Chung and Halliday’s book is a damming indictment of its subject. Yet in painting such a uniformly negative portrait of Mao what they produce is a caricature. Nowhere in it do they consider why many people chose to follow him absent some form of compulsion, or why his second and third wives – the former of whom refused to renounce Mao even under torture, the latter a capable guerrilla leader in her own right – fell in love with him. Equally problematic is the authors’ overreliance on Soviet sources, which results in a very Russian-centric view of Mao’s life that, in the absence of similar materials from Chinese archives, likely exaggerates the Soviet Union’s influence in Communist Party politics in the 1920s and 1930s. Not that the authors allow the absence of archival material to prevent them from engaging in speculation about some of the shadowier aspects of Chinese history (such as the possibility of Nationalist moles sabotaging their war effort), provided that it fits their interpretation of Mao. Taken together, these issues make Chang and Halliday’s book one that should be treated with caution, and that for all of its research should not be regarded as the final word on Mao’s life and career. ( )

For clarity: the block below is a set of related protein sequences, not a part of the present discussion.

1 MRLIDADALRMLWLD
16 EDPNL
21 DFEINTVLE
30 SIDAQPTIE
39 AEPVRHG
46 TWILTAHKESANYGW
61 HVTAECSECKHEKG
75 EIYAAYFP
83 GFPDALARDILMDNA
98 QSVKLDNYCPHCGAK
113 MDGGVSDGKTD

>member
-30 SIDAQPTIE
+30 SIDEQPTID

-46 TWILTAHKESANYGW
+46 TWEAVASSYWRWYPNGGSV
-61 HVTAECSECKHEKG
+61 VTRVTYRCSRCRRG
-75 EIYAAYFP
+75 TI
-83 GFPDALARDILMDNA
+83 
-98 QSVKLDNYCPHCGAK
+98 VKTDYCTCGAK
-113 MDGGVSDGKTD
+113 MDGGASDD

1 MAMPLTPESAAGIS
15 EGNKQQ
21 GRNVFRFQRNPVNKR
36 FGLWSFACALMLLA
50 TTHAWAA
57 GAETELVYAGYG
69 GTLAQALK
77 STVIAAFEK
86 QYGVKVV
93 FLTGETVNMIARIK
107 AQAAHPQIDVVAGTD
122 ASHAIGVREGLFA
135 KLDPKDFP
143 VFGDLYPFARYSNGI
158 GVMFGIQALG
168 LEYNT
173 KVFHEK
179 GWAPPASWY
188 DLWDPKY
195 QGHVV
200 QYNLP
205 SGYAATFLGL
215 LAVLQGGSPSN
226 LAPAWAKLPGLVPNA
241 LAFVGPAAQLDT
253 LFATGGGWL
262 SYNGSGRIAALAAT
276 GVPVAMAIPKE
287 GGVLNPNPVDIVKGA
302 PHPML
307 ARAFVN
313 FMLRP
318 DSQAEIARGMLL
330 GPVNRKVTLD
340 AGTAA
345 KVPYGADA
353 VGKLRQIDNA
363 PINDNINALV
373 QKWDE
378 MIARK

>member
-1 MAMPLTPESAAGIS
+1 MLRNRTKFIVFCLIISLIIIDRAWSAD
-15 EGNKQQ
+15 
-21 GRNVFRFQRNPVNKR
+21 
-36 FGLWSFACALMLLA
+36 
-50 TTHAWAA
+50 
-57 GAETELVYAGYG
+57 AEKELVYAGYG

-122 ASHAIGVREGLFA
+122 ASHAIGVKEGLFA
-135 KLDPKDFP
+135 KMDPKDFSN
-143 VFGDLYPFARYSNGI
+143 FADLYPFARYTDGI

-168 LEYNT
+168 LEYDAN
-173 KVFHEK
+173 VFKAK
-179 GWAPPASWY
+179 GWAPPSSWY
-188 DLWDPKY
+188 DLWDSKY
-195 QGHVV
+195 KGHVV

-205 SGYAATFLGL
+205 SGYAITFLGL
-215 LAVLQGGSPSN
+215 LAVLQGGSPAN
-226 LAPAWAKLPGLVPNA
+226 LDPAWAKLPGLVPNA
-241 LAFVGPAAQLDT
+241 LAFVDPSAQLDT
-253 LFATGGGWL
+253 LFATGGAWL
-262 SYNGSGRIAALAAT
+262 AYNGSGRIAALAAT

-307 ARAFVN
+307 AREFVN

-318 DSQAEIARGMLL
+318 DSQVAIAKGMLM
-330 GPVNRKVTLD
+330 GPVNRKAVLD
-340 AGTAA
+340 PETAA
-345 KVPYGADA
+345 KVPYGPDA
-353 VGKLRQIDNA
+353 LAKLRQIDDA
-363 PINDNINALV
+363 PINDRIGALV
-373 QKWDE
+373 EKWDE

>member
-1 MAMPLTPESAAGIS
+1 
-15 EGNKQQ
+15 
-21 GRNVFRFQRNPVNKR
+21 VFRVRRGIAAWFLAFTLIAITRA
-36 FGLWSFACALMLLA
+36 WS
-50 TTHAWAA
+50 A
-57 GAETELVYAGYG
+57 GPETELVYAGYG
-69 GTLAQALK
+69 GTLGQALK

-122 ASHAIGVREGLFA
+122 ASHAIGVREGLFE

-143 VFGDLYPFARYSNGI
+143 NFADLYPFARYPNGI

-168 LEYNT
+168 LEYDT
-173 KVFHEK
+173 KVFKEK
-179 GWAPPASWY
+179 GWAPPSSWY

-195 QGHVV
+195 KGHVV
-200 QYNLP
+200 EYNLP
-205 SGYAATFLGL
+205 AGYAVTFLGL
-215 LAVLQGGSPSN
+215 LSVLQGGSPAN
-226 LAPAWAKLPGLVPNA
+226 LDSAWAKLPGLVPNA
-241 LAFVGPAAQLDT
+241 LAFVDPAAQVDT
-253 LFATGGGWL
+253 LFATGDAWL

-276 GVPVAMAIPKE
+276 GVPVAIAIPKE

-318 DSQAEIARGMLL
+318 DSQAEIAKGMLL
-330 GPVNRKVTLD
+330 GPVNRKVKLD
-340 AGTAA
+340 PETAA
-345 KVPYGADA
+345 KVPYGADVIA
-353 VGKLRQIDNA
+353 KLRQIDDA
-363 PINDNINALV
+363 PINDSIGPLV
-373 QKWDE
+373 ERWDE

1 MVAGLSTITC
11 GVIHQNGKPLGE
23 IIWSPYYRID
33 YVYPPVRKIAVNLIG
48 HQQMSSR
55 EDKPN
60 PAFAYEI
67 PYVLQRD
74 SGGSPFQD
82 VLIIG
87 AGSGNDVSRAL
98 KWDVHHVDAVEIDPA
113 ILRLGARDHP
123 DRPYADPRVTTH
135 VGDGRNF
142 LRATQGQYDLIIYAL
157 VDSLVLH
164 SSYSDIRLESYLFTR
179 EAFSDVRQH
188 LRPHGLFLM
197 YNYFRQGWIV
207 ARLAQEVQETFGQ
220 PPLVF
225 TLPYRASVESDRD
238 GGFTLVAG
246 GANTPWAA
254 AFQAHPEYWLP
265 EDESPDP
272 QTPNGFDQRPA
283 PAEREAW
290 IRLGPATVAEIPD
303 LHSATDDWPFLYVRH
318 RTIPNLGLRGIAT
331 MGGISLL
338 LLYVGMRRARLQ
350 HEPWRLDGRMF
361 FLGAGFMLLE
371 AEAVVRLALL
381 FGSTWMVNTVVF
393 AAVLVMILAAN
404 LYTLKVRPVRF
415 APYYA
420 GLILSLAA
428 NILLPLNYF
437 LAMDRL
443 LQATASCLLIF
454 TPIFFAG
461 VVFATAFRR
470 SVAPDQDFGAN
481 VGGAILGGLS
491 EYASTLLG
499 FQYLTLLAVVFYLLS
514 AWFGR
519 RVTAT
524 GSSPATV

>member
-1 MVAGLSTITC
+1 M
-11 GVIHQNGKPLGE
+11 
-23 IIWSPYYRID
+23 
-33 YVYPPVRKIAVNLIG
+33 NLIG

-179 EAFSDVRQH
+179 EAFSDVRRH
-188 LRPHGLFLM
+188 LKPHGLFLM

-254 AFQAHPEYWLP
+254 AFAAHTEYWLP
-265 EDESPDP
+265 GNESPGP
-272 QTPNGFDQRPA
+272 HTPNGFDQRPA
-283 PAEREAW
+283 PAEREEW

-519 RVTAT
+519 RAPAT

MacDad | Jan 31, 2022 |
Comprado no sebo do Ita-Uba, em 01/11/2021 ( )
  Nagib | Nov 7, 2021 |
I didn't get very far with this one, but that's a fault of mine, not the book. I did get far enough to start to get a picture of just how much of a *freak* this guy was! It's really scary how someone like that could get into a position of such power!
  catzkc | Mar 23, 2018 |
Showing 1-5 of 42 (next | show all)
This huge biography of the 20th-century political giant is based on prodigious research and contains fascinating new material. Jung Chang, who is of Chinese origin, and Jon Halliday, her British husband, offer plenty of passion and detail in their unremittingly negative but engrossing portrait of Mao Tse-Tung. Overall the book is less the "unknown story" promised by the subtitle than a known story distilled into a polemic.